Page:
When a person is born their childhood is already defined what jobs their parents have and what they have. As they grow older they are more and more defined by whatever their parents are able to give them. they are influenced by what their parents go through, because until they are old enough to understand what they have or who they are they are defined by the previous upbringing of their parents.
When a child is brought up in a multiracial household they face the discrimination that both parents endure. They see the struggle of each race or skin color faces. They are told stories of the oppression and have to hold that on their back for the rest of their life.
These children grow up to face many uncomfortable situations that many monoracial people would see as insulting and rude, these situations have an effect on their psyche. In an article by Astrea Greig, Understanding the Stressors and Types of Discrimination that can Affect Multiracial Individuals, situations discussed include being forced to choose one race rather than being able to identify as mixed, or being called an “other”, situations come up where you are assumed as one race and the group of people starts making racial slurs against a race you identify as.
A research article, Understanding the Unique Experiences of Multiracial Individuals, raises awareness about the importance of understanding multiracial people when they are receiving therapy. When dealing with multiracial clients a tool used is the Multiracial Challenges and Resilience Scale, MCRS. A study was conducted asking multiracial people in urban areas to answer a series of questions concerning; others disbelief regarding racial background, lack of family acceptance, multiracial discrimination, appreciation of human differences, challenges with identity, and pride with racial background. The three studies conducted showed that on average 75% experienced discrimination specifically related to being multiracial.
So what nobody dares to talk about is the possibility of other ethnicities having the privilege or is privilege even a real thing.
Privilege is believed to be an advantage that you are born with, you are not acquired privilege. When applying the idea of privilege to race a person’s advantage varies from being hired over another based on skin color to have an easier time buying groceries at a grocery store. It is defined by Merriam Webster dictionary as “a right or immunity granted as a peculiar benefit, advantage, or favor”, with this definition it is assumed that only white people experience privilege or experience more privilege than another race.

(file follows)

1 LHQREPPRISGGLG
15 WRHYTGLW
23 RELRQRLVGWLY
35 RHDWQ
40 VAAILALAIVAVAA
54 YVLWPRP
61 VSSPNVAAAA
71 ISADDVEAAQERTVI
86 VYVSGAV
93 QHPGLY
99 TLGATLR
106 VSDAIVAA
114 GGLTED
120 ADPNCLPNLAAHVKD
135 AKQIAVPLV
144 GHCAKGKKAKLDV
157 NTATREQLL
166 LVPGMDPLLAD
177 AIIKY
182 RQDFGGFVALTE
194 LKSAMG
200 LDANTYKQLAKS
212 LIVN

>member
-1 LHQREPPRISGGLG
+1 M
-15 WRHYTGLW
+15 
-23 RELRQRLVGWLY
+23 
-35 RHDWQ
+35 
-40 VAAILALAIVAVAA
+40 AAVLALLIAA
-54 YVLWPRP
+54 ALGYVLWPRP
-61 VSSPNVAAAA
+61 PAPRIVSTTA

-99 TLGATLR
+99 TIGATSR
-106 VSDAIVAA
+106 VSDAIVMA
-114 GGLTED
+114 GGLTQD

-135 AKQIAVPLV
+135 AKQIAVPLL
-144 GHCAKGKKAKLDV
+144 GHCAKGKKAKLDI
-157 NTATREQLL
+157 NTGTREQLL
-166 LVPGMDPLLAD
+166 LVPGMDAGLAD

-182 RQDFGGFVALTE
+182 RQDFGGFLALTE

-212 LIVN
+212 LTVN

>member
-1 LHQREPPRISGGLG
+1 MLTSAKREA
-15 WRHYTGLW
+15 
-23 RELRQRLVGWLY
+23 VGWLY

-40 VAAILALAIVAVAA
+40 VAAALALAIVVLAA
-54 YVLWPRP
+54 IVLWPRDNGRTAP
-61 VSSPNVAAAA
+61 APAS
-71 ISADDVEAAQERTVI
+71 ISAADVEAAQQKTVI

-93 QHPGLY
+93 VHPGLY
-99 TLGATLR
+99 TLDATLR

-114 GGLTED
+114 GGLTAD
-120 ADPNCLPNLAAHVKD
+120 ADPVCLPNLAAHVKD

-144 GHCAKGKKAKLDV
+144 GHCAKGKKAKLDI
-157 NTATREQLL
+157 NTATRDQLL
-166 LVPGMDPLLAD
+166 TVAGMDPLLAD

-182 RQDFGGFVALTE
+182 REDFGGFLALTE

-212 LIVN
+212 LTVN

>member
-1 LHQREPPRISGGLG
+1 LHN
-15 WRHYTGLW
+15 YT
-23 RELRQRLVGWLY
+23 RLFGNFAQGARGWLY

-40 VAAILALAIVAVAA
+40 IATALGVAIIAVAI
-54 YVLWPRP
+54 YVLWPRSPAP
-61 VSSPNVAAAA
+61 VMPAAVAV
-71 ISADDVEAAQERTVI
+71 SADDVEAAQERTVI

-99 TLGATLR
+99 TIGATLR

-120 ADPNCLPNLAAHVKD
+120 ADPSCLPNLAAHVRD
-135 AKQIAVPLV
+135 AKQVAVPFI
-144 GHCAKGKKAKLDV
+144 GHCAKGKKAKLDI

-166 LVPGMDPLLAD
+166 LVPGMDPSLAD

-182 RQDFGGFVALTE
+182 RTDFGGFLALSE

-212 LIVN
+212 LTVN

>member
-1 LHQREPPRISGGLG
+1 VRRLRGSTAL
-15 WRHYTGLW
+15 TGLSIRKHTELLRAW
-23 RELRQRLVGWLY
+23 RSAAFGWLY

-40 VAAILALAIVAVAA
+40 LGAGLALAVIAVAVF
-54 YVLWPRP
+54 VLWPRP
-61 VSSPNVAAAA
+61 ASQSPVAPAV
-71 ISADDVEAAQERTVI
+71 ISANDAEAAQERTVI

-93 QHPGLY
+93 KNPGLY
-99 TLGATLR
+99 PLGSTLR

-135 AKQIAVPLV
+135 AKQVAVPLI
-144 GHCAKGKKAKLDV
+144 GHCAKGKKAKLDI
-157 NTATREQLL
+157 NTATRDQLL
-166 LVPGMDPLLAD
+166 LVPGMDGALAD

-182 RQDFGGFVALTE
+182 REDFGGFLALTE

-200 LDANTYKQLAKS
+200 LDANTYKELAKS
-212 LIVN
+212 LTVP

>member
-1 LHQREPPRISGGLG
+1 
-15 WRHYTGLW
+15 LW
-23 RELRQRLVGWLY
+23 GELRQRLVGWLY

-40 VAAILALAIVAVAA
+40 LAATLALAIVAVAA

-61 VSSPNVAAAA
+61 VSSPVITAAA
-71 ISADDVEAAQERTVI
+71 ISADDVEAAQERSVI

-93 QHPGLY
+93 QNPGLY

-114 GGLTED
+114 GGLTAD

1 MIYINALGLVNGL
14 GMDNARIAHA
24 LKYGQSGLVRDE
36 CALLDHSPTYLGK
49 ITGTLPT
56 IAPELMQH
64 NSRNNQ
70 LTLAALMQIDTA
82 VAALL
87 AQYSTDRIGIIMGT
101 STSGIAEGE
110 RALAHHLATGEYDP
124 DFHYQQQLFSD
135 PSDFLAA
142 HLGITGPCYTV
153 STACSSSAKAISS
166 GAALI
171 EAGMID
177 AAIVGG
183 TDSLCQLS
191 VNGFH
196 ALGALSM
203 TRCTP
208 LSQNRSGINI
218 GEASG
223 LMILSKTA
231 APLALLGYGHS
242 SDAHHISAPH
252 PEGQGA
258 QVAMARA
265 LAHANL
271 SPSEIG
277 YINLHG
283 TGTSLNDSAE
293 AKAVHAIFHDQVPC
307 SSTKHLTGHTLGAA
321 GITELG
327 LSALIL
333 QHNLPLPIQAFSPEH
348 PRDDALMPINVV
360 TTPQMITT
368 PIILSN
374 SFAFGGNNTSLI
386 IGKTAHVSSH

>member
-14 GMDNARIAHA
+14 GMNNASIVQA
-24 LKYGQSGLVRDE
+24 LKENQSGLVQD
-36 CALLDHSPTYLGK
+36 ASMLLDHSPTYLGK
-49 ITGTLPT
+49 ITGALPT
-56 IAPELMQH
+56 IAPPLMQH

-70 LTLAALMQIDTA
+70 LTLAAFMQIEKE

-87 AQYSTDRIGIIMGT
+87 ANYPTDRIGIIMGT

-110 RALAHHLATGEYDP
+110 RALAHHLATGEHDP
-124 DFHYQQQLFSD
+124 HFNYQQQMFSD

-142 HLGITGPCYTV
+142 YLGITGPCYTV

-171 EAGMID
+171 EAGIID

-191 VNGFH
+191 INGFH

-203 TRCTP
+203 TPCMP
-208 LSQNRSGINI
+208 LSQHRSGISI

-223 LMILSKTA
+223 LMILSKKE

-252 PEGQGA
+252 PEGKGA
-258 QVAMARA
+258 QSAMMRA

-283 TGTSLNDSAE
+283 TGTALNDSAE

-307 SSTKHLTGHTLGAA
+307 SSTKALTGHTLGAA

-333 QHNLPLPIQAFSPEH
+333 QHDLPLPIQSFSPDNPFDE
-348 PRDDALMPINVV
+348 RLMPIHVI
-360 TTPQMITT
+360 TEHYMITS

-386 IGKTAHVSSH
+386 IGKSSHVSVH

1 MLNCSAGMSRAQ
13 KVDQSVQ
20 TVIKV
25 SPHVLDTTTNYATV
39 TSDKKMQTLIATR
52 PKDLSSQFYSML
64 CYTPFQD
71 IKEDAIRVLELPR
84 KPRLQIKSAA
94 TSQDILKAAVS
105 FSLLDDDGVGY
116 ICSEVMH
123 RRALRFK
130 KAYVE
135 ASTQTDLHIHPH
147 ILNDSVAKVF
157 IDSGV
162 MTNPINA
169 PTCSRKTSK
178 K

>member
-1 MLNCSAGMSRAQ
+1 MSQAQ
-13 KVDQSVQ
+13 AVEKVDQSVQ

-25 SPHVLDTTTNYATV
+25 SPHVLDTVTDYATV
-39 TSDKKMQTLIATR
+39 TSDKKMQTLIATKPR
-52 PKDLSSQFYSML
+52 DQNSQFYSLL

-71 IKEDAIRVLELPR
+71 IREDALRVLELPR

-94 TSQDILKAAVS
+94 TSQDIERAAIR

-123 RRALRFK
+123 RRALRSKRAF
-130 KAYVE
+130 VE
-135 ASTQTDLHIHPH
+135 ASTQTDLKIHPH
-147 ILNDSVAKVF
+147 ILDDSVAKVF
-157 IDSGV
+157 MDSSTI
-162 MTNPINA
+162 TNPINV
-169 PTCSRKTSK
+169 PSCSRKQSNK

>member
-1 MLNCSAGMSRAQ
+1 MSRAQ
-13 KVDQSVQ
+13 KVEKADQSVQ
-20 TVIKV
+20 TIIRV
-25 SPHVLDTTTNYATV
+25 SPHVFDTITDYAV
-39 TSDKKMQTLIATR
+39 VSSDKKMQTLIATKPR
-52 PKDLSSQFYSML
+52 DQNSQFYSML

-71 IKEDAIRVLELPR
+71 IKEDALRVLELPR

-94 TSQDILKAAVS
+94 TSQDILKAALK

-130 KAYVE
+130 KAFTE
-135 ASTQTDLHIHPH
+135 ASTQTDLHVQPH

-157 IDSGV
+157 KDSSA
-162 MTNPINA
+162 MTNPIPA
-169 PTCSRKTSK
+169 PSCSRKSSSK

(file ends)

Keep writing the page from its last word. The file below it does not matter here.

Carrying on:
Privilege is not even brought up when being raised because privilege is what your parents can provide you. Privilege has nothing to do with skin color because of how broad the subject is. In the research of privilege done by Linda L. Black and David Stone it cannot be determined whether “birthright” privilege is real because by definition privilege is “…any entitlement, sanction, power, and advantage or right granted to a person or group” multiracial people are being more discriminated against as they are believed to have more of an advantage over someone else who is part of one of their races. Nature Duran-Smith from Affinity Magazine has experienced first hand “Being… the black sheep” and being “…exposed to stereotypes of every race you are mixed with.”
Privilege is a hard pill to swallow but skin color and race are not the only things people need to stop and think about. A study group by Black and Stone showed that there were 20 categories of privilege. The category of privilege is broadened by gender, sexuality, age, religion and so forth. The idea of privilege is too broad to believe that because a person is multiracial that they face more privilege than the less desired race.